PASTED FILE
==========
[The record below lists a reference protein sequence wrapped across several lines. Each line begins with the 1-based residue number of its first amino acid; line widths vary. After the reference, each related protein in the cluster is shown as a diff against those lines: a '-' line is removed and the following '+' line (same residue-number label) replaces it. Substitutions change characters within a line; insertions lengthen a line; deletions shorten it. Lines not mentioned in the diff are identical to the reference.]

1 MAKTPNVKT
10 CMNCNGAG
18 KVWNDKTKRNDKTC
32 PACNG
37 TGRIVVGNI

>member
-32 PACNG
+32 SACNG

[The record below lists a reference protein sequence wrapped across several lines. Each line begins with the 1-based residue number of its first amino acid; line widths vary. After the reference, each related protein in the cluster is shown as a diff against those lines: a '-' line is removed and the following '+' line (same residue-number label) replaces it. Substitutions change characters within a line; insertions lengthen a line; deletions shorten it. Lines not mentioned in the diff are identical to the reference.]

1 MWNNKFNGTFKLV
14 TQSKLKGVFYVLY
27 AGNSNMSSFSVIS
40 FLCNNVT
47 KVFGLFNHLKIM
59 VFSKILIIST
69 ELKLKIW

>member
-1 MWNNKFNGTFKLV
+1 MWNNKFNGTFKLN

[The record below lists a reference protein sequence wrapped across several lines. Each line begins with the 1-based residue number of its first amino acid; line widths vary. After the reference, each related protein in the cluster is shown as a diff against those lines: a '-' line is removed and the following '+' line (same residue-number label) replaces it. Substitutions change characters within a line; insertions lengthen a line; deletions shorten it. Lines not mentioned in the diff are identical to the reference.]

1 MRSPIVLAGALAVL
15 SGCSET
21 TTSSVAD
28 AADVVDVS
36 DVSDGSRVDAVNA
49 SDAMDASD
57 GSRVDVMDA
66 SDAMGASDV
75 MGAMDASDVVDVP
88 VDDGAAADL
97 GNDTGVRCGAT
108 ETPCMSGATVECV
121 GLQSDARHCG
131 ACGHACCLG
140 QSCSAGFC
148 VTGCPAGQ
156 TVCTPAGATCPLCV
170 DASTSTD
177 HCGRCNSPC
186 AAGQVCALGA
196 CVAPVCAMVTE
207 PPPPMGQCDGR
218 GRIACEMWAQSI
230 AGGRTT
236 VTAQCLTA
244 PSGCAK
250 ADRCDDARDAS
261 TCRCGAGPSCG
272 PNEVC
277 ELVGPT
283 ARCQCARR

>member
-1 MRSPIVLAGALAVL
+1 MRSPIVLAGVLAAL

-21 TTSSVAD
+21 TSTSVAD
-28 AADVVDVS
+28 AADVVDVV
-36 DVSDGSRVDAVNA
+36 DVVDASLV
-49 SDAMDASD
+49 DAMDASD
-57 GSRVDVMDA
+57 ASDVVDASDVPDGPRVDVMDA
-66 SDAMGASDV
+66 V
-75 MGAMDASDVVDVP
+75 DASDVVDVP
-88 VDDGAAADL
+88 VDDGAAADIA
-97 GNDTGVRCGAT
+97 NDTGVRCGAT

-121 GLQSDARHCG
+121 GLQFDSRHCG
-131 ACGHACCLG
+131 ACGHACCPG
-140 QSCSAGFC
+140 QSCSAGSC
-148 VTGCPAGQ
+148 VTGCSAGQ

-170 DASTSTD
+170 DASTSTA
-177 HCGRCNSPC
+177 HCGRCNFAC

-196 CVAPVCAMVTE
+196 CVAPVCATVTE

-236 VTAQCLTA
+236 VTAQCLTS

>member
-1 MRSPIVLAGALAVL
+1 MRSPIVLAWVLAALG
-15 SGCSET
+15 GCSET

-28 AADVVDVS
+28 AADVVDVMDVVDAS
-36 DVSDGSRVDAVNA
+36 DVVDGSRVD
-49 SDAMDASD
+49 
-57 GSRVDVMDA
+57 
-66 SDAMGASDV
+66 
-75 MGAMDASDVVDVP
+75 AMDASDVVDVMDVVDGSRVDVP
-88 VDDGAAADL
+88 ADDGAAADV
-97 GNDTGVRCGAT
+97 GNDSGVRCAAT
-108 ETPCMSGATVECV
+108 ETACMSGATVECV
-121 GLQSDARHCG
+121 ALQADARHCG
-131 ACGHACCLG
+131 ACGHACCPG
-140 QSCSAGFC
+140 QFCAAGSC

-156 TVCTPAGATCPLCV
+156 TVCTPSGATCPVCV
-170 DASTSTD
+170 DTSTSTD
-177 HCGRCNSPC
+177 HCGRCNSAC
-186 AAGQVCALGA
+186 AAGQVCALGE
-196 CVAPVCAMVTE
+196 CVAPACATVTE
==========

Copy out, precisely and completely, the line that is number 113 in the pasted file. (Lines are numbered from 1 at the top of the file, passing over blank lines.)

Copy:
-121 GLQSDARHCG